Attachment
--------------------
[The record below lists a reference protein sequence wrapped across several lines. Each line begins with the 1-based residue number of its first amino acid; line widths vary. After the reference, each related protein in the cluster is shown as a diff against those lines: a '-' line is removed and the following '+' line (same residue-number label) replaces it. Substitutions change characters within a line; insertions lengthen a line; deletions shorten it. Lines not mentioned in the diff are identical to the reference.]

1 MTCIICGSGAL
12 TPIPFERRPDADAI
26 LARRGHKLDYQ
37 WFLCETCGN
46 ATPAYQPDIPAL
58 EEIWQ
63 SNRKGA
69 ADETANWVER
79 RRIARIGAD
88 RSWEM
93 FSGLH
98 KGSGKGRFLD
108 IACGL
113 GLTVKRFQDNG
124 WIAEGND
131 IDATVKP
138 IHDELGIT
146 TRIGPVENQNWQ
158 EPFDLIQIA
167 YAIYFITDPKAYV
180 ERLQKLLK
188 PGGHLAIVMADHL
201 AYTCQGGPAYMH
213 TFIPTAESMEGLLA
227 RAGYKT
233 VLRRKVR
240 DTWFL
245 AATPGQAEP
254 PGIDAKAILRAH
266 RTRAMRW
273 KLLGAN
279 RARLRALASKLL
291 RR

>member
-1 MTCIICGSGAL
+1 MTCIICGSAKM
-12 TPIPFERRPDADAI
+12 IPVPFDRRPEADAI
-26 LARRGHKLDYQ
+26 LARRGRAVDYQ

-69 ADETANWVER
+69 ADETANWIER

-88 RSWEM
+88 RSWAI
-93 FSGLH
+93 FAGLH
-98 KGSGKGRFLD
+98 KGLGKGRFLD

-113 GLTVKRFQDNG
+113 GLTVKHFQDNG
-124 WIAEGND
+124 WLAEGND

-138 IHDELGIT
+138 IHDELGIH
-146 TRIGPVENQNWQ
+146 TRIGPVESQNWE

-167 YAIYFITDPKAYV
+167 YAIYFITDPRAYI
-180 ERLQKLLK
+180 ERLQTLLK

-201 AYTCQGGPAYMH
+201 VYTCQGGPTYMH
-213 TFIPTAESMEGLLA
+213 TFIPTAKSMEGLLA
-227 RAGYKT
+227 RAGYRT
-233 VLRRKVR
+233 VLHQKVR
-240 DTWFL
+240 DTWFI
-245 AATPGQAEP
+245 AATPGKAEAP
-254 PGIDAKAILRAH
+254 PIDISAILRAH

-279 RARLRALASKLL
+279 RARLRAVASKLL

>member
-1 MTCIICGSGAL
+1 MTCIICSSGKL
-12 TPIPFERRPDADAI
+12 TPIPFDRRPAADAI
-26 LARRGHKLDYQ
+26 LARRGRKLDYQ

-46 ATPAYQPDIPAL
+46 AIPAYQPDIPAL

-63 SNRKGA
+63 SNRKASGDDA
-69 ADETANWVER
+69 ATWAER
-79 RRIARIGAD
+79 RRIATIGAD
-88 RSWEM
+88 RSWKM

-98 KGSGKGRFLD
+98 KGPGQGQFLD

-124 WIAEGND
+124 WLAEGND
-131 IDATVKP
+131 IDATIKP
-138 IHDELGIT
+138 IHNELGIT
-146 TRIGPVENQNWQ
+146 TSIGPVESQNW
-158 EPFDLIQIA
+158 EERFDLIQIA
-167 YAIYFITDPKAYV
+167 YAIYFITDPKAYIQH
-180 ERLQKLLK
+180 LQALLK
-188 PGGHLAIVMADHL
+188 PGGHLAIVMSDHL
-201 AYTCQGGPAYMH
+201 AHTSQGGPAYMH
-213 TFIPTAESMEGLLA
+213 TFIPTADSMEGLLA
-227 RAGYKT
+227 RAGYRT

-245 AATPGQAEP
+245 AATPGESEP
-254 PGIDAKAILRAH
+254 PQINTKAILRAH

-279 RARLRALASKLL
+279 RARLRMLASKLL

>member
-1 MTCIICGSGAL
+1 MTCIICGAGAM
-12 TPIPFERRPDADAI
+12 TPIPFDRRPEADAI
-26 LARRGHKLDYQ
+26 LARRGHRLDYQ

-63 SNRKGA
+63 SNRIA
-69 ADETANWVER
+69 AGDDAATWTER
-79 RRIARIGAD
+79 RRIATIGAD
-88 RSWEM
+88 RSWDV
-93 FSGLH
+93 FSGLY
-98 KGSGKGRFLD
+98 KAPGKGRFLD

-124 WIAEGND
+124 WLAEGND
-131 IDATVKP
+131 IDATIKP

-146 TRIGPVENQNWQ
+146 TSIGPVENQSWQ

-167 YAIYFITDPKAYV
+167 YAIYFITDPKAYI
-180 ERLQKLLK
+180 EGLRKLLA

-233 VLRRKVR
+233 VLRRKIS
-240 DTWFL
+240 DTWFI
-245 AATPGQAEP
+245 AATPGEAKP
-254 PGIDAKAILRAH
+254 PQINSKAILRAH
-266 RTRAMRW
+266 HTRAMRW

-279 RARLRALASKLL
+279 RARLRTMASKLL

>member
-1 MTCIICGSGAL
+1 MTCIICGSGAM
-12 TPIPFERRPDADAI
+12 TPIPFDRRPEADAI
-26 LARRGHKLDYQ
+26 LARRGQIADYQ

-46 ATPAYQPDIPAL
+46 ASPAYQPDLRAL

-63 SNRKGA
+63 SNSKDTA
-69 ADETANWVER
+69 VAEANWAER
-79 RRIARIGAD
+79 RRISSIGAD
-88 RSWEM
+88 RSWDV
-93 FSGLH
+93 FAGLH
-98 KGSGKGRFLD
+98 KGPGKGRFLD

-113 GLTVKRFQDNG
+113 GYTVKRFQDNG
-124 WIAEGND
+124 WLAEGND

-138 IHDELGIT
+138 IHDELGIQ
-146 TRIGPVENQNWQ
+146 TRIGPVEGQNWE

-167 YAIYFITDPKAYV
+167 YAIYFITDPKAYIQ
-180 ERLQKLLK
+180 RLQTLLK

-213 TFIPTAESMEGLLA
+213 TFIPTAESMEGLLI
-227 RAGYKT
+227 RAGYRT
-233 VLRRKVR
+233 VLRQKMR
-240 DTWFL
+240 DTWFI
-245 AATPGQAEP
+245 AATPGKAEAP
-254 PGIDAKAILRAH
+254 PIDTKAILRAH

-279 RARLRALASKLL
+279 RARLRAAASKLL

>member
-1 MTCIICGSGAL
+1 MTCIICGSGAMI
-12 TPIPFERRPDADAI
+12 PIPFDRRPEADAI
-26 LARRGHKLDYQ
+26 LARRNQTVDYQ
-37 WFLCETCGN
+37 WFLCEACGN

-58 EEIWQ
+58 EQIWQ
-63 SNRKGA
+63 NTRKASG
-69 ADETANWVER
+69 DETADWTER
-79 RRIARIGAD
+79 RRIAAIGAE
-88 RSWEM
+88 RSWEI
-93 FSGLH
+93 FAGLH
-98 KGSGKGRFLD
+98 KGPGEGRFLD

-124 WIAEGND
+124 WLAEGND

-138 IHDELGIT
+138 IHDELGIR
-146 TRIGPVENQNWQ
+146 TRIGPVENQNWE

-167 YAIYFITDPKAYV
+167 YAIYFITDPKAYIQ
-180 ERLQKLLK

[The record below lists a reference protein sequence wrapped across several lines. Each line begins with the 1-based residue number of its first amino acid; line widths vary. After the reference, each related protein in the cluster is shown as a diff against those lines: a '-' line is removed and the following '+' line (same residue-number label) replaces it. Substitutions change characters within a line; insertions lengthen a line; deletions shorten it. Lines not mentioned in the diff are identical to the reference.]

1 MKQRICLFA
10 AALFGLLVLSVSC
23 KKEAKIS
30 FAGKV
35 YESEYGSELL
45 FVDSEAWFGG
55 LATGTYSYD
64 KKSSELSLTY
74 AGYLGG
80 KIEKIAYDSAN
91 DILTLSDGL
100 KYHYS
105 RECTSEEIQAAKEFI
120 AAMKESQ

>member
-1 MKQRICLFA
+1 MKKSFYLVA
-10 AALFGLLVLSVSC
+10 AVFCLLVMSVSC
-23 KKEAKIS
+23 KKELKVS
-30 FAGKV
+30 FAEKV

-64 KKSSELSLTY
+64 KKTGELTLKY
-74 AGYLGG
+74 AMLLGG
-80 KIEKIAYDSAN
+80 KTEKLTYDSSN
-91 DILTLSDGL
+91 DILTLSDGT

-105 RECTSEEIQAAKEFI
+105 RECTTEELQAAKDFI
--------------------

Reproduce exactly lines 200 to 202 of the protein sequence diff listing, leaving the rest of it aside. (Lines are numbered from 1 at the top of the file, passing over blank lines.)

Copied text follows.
+213 TFIPTAESMEGLLI
-227 RAGYKT
+227 RAGYRT